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November 1, 2008 | Fiction

Unpreparing

Lindsay Hunter

Unpreparing photo

My boyfriend and I have sex and when we're finished he holds me close and whispers into my ear, I just date-raped you. What do you do now?

In the grocery store he throws an avocado at my head from 200 feet away. I duck at the last minute and he yells, That could have been a grenade.

It was an avocado, I tell him. Yes, he says, yes, but what if it wasn't?

He asks me to stop at the drugstore on the way home from work and when I'm rounding the corner near our apartment he jumps out of the darkness in a ski mask, brandishing one of our Ginsu knives. Your purse, he hisses, hand it over. A woman comes up behind me and makes a noise, a startled oh! and then runs the other way, her shoes slapping the pavement. Honey, I say, lifting up the mask. He's snarling, baring his teeth, and I pull the mask back down.

My mother says, It's a phase. All men go through phases, she says. Phases always end.

One day the little boy who lives above us finds my boyfriend at the bottom of the stairs with blood all over him. The paramedics come and haul my boyfriend to the hospital and on the way they discover the blood is fake—maybe colored corn syrup, though it smells like ketchup in places. The little boy had just learned 911 in his kindergarten class. I get a call from the hospital to come pick my boyfriend up.

He's waiting for me in the lobby. I wanted you to find me, he says, his voice cracking. I wanted to see what you would do if someone murdered me. His face crumples.

I know, I tell him, putting my hand on his back, leading him to the door. One of the paramedics approaches us on our way out and says, Yo that was fucked up, what you did. Seriously. He has a wide smear of my boyfriend's fake blood on his forearm. I pull my boyfriend out the sliding doors before he can try and explain himself.

The next morning I wake up to his hand on my shoulder. He says, Do you think I could fight off an alligator? What about a shark? Or a lion?

No, I tell him. That'd be the end of it for sure.

This makes him mad. I hear him in the shower, raking the soap across the tiles, lathering it up so that when I get in I'll slip and fall. I decide not to shower, rolling on extra deodorant and putting my hair into a ponytail.

That evening he picks me up from work. The radio is on so loud that the seat underneath me is throbbing. Over it he yells, The unexpected is everywhere. Danger is our only real home. I just want you to be prepared. Then he accelerates, offroads it, drives us into a tree. I feel my ankle and wrist snap, almost at the exact same time. My neck starts to stiffen. When I look at my boyfriend he's grinning at me, blood pouring from his mouth. My face hit the steering wheel, he says. I think I broke my nose. A sprain at the very least. I've never seen him so happy, so alive.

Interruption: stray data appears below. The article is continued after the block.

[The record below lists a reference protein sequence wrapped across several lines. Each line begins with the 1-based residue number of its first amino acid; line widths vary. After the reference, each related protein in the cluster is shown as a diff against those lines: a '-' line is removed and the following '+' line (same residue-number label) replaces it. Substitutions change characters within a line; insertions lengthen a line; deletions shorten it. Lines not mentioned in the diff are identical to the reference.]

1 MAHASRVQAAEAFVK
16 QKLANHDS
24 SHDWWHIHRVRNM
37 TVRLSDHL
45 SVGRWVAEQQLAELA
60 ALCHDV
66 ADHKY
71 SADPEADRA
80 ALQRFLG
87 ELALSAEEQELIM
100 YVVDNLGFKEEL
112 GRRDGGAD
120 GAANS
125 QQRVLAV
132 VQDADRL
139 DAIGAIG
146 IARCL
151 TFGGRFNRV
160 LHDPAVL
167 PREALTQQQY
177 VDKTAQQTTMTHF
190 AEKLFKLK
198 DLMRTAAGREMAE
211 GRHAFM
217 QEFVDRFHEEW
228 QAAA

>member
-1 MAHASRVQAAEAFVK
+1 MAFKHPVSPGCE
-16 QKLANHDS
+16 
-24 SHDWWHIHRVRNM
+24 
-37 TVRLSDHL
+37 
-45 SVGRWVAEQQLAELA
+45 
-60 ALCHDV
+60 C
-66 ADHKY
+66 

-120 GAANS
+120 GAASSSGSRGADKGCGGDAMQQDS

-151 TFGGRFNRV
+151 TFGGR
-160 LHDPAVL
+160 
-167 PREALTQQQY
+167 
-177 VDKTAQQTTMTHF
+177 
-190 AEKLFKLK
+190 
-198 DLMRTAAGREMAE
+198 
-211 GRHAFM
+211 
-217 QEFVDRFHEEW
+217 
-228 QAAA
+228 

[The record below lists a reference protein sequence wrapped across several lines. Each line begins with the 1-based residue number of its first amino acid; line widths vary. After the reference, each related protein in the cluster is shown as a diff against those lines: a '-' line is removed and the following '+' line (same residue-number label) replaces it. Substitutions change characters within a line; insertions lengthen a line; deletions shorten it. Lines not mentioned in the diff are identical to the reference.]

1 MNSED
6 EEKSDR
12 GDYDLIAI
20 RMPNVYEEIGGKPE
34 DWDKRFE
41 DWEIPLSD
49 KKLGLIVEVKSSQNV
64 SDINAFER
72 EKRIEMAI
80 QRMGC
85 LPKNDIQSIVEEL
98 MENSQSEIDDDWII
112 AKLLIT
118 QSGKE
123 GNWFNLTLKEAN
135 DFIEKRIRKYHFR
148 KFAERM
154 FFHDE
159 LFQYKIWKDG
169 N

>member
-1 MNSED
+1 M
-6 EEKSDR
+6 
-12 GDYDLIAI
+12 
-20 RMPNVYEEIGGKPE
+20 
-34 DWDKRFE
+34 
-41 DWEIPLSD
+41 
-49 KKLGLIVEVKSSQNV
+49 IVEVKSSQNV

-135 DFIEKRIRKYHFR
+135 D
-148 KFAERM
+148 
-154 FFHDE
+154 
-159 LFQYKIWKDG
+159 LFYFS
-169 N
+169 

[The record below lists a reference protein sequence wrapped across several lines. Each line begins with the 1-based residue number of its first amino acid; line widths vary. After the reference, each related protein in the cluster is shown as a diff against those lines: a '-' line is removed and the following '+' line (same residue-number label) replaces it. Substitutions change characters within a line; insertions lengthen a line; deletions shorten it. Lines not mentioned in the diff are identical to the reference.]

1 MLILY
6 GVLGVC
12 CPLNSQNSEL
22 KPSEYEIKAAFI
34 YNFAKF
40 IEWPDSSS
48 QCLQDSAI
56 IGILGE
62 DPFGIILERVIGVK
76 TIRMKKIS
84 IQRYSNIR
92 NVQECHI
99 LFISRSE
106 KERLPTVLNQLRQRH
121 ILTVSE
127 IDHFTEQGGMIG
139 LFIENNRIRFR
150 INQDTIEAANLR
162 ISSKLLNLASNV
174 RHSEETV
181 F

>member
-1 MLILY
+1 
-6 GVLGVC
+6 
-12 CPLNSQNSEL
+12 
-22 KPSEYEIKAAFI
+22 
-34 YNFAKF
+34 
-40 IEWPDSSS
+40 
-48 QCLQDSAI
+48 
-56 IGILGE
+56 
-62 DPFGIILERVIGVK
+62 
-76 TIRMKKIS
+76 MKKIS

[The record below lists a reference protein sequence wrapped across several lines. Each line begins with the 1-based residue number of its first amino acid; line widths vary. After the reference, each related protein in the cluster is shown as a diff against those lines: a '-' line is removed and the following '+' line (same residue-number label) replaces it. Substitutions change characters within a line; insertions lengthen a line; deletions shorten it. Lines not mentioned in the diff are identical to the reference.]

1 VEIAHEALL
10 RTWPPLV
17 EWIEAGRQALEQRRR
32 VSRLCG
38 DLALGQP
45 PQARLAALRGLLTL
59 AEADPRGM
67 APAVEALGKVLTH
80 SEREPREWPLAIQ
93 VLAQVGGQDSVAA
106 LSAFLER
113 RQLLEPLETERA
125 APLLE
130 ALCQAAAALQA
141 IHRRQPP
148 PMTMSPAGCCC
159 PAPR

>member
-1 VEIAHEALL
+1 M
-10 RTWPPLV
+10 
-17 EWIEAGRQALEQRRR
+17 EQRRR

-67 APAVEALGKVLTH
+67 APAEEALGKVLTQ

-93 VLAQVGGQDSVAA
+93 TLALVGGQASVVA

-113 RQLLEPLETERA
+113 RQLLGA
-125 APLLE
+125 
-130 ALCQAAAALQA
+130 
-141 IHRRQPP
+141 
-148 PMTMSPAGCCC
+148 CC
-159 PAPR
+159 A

The paramedic from before picks us up. He swipes a finger at the blood on my boyfriend's chin and tastes it. Just wanted to be sure this asshole wasn't faking again. I love you, my boyfriend tells him. I really think we could be friends. The paramedic is enraged, spluttering Fuck off. Kiss this. Shut the hell up.

At the hospital a cop with an ink stain on his shirt asks me if I want to file charges. I say Maybe? Later a nurse comes in and wakes me up, leaning so close I can smell the Hazelnut coffee on her breath. You're preggy preg pregs, she says, rubbing my arm. Did you know that? About 8 weeks along. I wonder if it was the time my boyfriend pretended he was an HIV-positive man going around and infecting people or the time he pretended he was Jack the Ripper and I was a good-hearted prostitute.

I tell my boyfriend the news and his eyes light up. What if, he says, what if someone kidnapped the baby? For ransom, or to sell it on the black market? What if you tripped and fell and landed on your stomach?

I don't know, I tell him. He turns on the news, says, Come on, get to the terrorist stuff.

When he leaves to get coffee I imagine him spilling the coffee on himself, getting third-degree burns that fuse his fingers together. I imagine him getting stuck in the elevator, the cables breaking and the elevator plummeting him to his death, though the hospital is only three floors high. I wonder if it's possible that an air bubble got injected into his bloodstream in the crash somehow, that it will reach his heart and he'll go down, his heart exploding like a firecracker in an apple.

After a few minutes he comes back, watching the coffee in his cup, trying not to spill. The colors on his face have deepened, purple around the eyes fading out into green and yellow. A bit of blood in his nostrils, black and dried. I am so disappointed to see him unharmed that I start crying. The tears come hot and fast; I cry so hard my neck sings with pain. Hey, hey, he says, coming over and taking my hand. Hey there, I know. I know how you feel. It was fucking awesome, right? Dropping my hand, he reaches over me for the remote.

After a few minutes the nurse comes back in, tightens my sheets, checks the IV bag, says cheerfully, Yep, still alive.

image: Ryan Molloy


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